Scrapbooking the Wasteland—A Posthumanist Terror Management Theory Toolkit

Are you interested in critical posthumanism and the creative arts? Did you see images from our zine-making workshop and wish you’d been able to join us? Now is your chance! Our next Creative Posthumanism workshop will be on Wednesday, 1st June 2022, from 2-4pm at Winchester School of Art. This week, our theme (and the focus of our collaborative making project) is ‘Scrapbooking the Wasteland—A Posthumanist Terror Management Theory Toolkit’.

From the event description:

“The old world is dying, and the new world struggles to be born: now is the time of monsters.” (Antonio Gramsci)

As we navigate the wasteland of brutal yet naturalised inequalities, defined by various theorists as either the Anthropocene or the Capitalocene, ours is a fragmented collective memory in process. Old rites and rituals fail here: over the pandemic, even mourning has been posthumanised (Nina Lykke). Chrononormativity (Elizabeth Freeman), too, falls apart: from queer asynchronies to crip time, we need more sophisticated tools to map out the destruction. To make sense of the multiple knots in the outdated narrative of linear progression in history upheld by the humanist tradition, we must carefully pull at all the different tangled threads. From ecological grief to alienated labour, we must confront the remains of extraction practised on a scale that not only shapes future possibility but even calls it into question, threatening to chew up and spit out all forms of being-in-the-world that stand in the way of necrocapitalism (Subhabrata Bobby Banerjee).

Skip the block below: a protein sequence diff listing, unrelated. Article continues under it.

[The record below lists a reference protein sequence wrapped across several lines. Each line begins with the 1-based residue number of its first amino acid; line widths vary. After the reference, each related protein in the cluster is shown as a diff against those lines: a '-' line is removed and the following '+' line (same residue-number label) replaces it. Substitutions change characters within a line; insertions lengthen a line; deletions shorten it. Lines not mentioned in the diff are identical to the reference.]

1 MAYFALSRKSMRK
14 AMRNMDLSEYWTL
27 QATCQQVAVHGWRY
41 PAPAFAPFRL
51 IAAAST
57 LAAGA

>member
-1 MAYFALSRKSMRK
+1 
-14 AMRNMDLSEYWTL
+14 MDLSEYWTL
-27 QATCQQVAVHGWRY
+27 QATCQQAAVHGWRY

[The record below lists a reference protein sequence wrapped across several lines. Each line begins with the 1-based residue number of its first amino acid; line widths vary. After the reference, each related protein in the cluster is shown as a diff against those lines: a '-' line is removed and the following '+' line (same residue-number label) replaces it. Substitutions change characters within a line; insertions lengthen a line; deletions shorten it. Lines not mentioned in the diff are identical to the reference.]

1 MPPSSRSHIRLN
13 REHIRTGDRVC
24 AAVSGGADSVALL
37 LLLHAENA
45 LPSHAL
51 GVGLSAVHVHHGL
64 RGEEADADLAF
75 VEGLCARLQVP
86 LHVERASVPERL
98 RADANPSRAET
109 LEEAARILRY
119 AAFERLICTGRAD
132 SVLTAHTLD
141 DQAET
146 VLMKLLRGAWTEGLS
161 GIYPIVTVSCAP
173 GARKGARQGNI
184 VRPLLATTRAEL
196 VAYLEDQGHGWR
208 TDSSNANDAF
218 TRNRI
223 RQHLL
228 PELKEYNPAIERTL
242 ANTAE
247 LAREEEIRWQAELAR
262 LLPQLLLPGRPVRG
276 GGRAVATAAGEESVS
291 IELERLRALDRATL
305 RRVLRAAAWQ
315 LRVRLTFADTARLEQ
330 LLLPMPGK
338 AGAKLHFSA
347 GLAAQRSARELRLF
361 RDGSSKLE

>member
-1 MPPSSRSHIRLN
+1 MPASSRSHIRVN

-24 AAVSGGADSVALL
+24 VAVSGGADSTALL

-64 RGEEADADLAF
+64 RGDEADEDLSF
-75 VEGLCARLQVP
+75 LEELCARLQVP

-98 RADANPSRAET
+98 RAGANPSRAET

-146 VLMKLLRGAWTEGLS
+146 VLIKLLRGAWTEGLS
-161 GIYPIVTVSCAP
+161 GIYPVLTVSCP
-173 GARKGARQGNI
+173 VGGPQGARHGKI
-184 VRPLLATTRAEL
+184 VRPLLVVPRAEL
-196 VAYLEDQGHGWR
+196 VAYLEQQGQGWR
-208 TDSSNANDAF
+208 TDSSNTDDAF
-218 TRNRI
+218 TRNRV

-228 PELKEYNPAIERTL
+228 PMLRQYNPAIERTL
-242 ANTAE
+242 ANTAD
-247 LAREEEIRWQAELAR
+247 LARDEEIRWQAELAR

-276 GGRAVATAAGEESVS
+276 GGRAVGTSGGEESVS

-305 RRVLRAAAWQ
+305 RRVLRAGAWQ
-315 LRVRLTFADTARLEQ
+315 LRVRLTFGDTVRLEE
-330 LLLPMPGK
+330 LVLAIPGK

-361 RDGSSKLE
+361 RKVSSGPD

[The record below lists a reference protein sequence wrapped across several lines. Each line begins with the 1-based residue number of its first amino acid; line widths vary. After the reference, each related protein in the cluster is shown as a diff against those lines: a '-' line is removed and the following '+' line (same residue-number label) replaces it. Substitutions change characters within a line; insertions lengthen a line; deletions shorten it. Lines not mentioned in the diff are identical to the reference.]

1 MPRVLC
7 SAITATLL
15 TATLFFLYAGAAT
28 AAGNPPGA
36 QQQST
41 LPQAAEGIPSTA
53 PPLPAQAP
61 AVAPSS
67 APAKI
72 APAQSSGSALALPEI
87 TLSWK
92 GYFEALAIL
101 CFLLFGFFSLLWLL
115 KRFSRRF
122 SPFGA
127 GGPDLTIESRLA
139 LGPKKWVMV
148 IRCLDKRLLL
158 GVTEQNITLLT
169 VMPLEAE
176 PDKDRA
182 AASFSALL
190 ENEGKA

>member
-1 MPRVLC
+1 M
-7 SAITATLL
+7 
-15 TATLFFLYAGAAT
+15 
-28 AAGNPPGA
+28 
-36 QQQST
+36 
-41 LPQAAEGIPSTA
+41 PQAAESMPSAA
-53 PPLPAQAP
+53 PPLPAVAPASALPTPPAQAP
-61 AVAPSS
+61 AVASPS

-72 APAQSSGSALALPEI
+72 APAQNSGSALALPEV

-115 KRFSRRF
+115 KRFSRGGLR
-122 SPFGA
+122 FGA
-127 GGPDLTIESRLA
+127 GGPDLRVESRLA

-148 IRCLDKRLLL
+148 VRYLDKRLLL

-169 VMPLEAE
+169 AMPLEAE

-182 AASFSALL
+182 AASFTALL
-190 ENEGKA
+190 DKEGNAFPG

What we propose is scrapbooking as a co-expressive re-worlding emergent strategy. If we are to live in a monster culture (Jeffrey Jerome Cohen), we cannot hope to keep the monsters at bay but must make space for weird multispecies assemblages in a xenofeminist framework.

The five areas of concern for our workshop are the mix of extractive practices that (re)produces wastelands and the four acute stress responses: fight, flight, freeze, and fawn. We will attempt to reconfigure the relationship between our own situated embodiments and technological developments from a more-than-human ethical perspective, acknowledging the affect behind our response and confronting the biases that hold us back.

We’re especially excited to feature two guest facilitators, Angela YT Chan and Cristina Diamant, both critical makers and co-directors of the London Science Fiction Research Community (among other things).

Attendance is free and accessibility and access information can be found on the Eventbrite page—register now! People of all backgrounds and levels of experience with making are welcome.

More workshops in the ‘Creative Posthumanism’ series will follow shortly.

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